File photo.

Economic forecast grim for Wyoming

The latest economic numbers for Wyoming present a harsh reality check. The good times are over.

A state report released Tuesday forecasts a $185-million drop in revenue over the next three years. The decline is detailed in the Consensus Revenue Estimating Group’s October Report.

Revenue for K-12 schools is expected to shrink $4 million through 2022.

Anticipating the grim outlook earlier this month, Governor Mark Gordon said the state will have to reckon with a new economic reality.

 

Photo couresty of the office of Governor Mark Gordon.

In a written statement yesterday, Governor Gordon said Wyoming is not facing a boom-and-bust cycle. The governor said the numbers may reflect “a fundamental change that will affect how we can fund government.” He added that we will need “new holes in our belt.”

The fear is that yesterday’s report is the top of a slippery slope. The push toward renewable energy nationwide at the expense of carbon-based fuels like coal is driving the decline. Wyoming’s revenues may face a sharper falloff in years to come.

Earlier this month, the governor said lawmakers will have to make tough decisions when they meet next year, and everything is on the table.

The governor said yesterday that the usual steps of cutting wasteful spending and eliminating fraud will not be enough to address shortfalls the state’s general fund will see.

The legislature will meet in a four-week budget session beginning February 10th.

 

Photo: Cali O’Hare/Bigfoot 99.

School resource officer reports on incidents

Since joining the Carbon County School District One staff at the beginning of the academic year, the school resource officer has responded to 67 incidents.

The district plans start including the Little Snake River Valley’s school in the officer’s rotation.

 

 

Seniors invited to smart phone tutoring event

Your smartphone can do cool things, like monitor your heart rate, project a road map on your windshield at night and even measure distances on a golf course. Kids know all the tricks, while seniors are often left out of the fun.

Older folks who want to get more out of their smart phone are invited to a free tutoring event next week.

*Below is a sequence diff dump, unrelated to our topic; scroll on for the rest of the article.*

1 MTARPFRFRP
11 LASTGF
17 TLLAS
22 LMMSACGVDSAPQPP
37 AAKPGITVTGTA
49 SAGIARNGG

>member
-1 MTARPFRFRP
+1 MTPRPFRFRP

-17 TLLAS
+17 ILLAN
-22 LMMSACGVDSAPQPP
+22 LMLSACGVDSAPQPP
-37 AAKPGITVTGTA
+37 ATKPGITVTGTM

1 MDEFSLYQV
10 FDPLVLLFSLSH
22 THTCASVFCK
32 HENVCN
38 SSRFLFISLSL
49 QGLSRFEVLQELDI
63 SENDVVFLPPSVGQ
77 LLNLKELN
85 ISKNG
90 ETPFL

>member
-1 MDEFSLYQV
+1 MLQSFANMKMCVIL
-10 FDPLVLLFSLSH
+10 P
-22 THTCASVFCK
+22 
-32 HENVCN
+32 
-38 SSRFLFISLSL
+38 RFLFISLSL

AARP is putting on the presentation and local students will provide one-on-one pointers to help you get the most out of your phone, tablet or other devices. Cali O’Hare has more.

 

 

Photo: Cali O’Hare/Bigfoot 99.

WGFD seeks public comment on proposed regulation changes

Wyoming Game and Fish has opened a public comment period for proposed changes to some regulations, including shed hunting.

The state wildlife agency will host public meetings on the changes in Saratoga and Rawlins. Emma Diercks reports.

 

 

Photo courtesy of WYDOT District 1.

WYO 130 over Snowy Range closed for season

Snowy Range Road (WYO 130) over the high country of the Snowy Range has closed for the season.

The exact closure is between mile marker 48 above Ryan Park on the west and mile marker 36 near Green Rock on the east.

The road first closed on Oct. 20 and has remained under an extended closure due to hazardous winter conditions, large snowdrifts, and poor visibility.
WYDOT decided to close the road for the season this week after additional winter storms caused conditions to deteriorate further.

WYO 70, the other seasonally-closed road in Southeast Wyoming, remains open after being placed under an extended closure from Oct. 20-25.

 

Sports: Miners win 6 Man East second year in a row

The H.E.M. Miner football team won the 6-Man East conference by going a perfect 8 and 0, and will have home field advantage during the first round of the playoffs. Joey Saverine has the story.

 

More Highlights:

  • Cowboy football will use bye week to get healthy before facing Boise State
  • Broncos to start Brandon Allen who has yet to take a regular season snap

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